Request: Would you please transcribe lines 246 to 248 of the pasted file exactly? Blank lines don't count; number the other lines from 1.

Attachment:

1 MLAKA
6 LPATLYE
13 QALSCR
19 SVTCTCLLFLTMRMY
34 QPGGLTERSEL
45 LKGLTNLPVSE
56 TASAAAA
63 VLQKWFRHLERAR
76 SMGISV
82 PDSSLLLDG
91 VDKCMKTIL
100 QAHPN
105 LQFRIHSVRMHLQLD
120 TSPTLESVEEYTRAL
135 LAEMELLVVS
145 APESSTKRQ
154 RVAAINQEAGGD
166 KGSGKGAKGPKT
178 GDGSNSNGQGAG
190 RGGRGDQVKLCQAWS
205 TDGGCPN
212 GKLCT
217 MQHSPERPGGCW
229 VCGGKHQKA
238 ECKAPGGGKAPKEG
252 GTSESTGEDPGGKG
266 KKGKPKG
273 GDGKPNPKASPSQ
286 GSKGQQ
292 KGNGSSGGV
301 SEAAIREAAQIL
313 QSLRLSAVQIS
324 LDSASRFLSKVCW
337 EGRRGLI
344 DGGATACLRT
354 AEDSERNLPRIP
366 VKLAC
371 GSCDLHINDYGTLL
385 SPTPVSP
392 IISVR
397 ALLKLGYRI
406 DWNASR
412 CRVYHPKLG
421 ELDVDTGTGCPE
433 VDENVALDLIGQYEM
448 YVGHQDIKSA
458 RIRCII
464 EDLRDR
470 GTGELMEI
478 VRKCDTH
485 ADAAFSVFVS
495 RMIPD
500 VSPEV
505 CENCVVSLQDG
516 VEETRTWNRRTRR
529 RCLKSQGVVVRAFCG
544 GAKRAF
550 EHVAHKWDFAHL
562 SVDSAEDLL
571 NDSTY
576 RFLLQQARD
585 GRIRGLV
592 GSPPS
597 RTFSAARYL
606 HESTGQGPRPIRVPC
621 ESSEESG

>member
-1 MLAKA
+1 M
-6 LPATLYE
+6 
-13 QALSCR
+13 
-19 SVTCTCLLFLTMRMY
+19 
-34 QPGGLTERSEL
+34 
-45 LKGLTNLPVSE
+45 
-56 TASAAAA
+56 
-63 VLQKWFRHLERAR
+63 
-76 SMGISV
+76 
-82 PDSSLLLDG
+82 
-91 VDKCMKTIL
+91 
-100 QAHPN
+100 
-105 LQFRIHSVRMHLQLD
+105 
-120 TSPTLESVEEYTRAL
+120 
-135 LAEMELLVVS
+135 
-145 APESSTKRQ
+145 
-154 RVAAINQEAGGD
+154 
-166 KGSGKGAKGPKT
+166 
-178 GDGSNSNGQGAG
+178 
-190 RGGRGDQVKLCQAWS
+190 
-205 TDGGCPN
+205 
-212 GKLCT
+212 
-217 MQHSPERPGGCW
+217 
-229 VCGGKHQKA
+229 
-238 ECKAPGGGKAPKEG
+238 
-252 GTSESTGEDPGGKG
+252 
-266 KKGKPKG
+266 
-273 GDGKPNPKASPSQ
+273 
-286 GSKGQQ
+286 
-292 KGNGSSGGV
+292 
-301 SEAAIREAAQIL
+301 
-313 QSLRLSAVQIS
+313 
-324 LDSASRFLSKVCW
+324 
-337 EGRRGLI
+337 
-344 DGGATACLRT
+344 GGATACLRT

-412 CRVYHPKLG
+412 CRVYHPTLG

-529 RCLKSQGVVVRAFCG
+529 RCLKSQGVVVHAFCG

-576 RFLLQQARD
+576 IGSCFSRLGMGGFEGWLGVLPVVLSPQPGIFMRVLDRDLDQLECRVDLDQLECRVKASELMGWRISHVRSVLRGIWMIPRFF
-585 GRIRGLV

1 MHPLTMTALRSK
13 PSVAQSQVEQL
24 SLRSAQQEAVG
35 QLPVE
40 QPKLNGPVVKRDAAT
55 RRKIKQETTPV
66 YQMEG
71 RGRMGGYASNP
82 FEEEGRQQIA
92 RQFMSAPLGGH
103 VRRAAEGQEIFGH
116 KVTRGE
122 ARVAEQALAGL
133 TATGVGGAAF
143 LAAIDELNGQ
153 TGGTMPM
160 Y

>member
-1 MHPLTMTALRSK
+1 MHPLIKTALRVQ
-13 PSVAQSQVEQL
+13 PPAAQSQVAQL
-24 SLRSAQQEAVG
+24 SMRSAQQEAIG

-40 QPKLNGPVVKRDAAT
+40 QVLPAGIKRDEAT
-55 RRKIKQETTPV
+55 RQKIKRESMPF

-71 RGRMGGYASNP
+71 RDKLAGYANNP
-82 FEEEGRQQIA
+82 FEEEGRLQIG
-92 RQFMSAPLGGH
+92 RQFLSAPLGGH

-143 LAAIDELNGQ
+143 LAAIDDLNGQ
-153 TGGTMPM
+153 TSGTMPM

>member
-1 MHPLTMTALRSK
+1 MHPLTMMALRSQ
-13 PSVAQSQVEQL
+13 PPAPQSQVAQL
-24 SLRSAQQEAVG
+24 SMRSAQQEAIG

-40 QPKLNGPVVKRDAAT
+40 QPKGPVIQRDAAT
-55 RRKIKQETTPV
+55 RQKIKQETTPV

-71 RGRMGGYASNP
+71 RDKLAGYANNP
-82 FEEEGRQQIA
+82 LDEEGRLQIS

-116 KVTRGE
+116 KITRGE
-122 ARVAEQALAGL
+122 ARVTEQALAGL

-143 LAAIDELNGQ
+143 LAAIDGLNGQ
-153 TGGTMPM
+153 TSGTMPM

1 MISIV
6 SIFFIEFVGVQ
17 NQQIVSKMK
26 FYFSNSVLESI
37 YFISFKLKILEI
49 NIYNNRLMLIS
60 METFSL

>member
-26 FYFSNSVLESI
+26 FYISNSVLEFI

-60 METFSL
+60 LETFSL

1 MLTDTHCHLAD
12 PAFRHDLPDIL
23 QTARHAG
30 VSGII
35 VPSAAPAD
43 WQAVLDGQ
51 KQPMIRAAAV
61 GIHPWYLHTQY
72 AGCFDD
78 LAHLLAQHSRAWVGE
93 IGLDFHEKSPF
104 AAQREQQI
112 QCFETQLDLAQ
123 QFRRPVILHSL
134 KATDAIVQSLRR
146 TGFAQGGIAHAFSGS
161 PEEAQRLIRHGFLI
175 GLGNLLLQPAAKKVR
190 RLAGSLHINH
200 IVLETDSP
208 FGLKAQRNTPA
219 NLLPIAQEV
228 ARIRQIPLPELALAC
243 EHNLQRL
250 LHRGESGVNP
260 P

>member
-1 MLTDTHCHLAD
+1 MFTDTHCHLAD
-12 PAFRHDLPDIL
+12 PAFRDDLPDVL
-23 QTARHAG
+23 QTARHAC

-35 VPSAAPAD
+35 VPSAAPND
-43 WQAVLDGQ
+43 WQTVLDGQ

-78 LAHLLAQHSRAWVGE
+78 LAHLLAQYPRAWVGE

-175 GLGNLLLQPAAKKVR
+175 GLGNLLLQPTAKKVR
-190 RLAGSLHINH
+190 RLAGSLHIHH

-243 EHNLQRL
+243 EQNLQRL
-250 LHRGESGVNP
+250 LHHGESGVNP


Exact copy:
+1 MFTDTHCHLAD
-12 PAFRHDLPDIL
+12 PAFRDDLPDVL